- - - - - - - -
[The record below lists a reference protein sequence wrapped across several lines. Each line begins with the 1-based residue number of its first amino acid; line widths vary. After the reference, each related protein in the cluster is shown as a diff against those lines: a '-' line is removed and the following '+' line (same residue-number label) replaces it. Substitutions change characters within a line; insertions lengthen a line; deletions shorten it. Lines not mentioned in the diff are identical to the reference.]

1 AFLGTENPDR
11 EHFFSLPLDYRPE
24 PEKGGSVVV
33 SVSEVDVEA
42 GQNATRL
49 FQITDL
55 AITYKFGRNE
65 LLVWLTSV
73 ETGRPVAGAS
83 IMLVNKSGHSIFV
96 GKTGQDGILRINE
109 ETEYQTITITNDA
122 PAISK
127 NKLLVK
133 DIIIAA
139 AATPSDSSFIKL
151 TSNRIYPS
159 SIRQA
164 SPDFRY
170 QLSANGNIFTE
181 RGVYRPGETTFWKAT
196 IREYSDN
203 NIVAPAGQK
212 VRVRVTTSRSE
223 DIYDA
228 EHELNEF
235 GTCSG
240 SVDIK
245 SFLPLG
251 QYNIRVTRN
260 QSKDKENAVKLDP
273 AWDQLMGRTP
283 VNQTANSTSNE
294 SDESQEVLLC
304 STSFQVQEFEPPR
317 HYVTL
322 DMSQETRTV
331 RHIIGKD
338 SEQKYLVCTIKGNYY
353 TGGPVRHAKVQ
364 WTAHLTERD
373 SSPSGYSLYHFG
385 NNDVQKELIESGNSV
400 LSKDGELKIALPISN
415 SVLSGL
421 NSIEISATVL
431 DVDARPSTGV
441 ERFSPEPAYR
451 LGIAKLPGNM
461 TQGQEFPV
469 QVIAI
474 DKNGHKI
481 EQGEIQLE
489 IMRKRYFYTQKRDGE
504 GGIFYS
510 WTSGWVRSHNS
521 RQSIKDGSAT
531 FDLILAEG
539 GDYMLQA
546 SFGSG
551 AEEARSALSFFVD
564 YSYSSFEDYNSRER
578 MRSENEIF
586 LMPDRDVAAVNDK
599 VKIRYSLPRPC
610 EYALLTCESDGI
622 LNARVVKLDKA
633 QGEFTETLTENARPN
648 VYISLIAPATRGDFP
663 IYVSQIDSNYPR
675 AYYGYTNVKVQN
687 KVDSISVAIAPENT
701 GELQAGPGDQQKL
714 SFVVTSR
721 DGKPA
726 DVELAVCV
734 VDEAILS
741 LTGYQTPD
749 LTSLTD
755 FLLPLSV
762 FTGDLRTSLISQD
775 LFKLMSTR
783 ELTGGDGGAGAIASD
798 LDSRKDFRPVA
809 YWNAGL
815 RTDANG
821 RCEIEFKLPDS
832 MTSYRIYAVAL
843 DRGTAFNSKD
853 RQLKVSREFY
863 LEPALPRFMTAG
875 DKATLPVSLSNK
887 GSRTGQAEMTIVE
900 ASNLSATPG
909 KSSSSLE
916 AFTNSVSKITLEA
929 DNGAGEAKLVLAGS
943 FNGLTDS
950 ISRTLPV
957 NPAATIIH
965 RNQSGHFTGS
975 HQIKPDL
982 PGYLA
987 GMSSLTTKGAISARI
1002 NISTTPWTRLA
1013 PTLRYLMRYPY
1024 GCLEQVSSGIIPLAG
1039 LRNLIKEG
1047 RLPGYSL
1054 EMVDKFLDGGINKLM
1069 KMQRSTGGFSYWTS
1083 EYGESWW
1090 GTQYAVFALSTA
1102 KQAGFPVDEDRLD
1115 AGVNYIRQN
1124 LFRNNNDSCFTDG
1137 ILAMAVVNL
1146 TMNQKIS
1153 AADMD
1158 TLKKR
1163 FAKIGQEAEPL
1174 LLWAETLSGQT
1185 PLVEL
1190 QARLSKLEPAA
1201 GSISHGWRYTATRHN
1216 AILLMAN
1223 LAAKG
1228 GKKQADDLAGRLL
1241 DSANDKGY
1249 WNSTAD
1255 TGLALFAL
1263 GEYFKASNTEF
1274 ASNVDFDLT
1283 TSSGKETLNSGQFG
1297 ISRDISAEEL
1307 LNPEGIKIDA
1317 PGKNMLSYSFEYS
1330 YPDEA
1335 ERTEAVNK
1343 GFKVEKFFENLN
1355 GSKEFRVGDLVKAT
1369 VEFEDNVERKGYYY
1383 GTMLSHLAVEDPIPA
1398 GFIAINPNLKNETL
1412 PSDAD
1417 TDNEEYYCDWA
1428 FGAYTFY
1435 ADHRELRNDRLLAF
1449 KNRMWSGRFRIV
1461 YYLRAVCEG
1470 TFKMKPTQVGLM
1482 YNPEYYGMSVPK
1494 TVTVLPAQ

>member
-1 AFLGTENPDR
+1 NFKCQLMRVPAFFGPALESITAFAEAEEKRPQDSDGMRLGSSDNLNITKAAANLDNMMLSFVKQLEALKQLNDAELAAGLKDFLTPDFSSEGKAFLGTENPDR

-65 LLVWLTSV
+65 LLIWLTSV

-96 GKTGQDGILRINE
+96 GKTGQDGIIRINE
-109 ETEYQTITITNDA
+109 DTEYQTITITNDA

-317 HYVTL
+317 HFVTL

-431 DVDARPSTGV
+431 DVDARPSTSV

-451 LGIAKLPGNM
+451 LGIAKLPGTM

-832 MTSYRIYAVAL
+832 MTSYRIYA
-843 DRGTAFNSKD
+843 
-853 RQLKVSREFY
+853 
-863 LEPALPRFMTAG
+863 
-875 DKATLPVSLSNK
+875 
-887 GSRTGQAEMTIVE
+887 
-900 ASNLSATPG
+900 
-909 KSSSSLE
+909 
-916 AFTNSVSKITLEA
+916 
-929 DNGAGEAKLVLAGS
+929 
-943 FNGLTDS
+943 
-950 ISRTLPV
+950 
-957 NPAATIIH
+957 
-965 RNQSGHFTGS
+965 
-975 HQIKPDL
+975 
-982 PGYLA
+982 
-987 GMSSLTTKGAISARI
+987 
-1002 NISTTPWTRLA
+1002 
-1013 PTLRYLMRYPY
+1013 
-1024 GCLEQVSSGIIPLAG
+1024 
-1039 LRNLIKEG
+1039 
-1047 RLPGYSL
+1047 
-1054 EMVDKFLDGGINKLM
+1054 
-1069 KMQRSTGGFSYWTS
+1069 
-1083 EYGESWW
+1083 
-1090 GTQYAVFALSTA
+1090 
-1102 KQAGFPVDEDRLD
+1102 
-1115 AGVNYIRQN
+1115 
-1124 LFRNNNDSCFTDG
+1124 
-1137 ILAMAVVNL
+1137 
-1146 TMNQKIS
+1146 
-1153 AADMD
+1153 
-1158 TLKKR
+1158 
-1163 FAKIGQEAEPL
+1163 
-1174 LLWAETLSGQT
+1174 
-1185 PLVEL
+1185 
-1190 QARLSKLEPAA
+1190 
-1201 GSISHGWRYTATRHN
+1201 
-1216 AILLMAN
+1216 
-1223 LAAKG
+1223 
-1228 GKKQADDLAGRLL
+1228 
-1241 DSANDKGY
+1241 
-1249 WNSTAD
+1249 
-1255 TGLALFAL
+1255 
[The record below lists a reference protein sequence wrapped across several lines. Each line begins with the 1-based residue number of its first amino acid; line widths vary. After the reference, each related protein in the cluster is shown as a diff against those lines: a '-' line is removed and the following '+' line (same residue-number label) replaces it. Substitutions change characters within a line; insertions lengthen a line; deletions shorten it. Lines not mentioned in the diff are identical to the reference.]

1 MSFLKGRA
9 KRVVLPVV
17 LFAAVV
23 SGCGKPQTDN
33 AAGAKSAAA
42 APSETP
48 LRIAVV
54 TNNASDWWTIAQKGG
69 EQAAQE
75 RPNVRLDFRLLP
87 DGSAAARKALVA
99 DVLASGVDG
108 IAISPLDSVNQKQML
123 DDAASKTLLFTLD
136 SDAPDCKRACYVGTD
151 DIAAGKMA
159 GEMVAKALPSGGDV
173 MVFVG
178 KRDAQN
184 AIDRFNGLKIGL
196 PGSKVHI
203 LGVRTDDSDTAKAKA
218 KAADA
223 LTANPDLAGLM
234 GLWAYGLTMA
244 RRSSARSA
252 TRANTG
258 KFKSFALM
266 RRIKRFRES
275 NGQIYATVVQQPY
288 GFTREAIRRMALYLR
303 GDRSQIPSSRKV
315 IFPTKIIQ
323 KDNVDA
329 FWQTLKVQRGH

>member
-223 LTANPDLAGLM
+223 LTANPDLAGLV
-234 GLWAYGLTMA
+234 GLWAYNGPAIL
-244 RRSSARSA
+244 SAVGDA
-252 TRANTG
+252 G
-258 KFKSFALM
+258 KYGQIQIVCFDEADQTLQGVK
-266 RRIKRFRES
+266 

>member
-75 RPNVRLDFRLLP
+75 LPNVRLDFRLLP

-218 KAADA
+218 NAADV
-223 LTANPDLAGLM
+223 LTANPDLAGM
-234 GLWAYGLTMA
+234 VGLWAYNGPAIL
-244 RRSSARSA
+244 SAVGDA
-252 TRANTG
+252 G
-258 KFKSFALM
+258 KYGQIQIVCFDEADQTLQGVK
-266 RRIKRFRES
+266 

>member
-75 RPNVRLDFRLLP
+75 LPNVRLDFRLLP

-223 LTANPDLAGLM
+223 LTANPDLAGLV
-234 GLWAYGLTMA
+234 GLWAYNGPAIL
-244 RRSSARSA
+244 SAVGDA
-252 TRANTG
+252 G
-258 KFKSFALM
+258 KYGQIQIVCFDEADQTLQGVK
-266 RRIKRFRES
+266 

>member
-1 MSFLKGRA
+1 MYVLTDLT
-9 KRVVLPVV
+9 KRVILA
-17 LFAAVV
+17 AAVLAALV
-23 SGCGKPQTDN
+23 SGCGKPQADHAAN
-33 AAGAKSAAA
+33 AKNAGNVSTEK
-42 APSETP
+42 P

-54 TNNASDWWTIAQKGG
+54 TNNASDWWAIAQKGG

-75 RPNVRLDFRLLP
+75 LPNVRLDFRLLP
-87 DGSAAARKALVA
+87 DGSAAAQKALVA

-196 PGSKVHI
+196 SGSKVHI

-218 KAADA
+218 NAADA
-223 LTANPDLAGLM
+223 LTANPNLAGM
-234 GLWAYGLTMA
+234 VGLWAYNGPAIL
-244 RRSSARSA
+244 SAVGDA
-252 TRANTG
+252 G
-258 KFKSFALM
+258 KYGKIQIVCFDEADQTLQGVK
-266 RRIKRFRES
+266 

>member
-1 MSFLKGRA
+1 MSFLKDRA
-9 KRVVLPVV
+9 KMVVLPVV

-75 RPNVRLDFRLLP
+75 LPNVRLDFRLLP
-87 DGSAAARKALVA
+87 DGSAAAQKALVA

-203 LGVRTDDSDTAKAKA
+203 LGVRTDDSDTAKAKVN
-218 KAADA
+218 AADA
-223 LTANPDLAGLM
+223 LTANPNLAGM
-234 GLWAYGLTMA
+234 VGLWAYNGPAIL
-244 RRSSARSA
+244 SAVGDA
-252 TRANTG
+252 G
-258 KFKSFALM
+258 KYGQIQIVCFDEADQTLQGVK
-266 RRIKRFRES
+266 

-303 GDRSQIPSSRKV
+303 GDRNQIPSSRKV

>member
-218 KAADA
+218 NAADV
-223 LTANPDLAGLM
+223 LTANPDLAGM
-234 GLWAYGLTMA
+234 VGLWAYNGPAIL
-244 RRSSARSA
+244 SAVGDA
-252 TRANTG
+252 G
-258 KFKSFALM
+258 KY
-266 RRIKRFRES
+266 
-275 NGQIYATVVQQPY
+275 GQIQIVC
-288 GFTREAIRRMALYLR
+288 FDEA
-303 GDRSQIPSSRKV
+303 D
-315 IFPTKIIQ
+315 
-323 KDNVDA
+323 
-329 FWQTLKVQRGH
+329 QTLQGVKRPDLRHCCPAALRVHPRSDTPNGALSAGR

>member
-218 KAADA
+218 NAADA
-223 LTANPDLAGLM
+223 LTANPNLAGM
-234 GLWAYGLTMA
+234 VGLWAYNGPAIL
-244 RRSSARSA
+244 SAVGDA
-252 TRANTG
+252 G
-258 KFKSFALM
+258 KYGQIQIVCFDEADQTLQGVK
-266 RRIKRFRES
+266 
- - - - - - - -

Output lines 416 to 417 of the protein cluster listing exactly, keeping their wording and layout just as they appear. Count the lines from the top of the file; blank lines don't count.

-275 NGQIYATVVQQPY
+275 GQIQIVC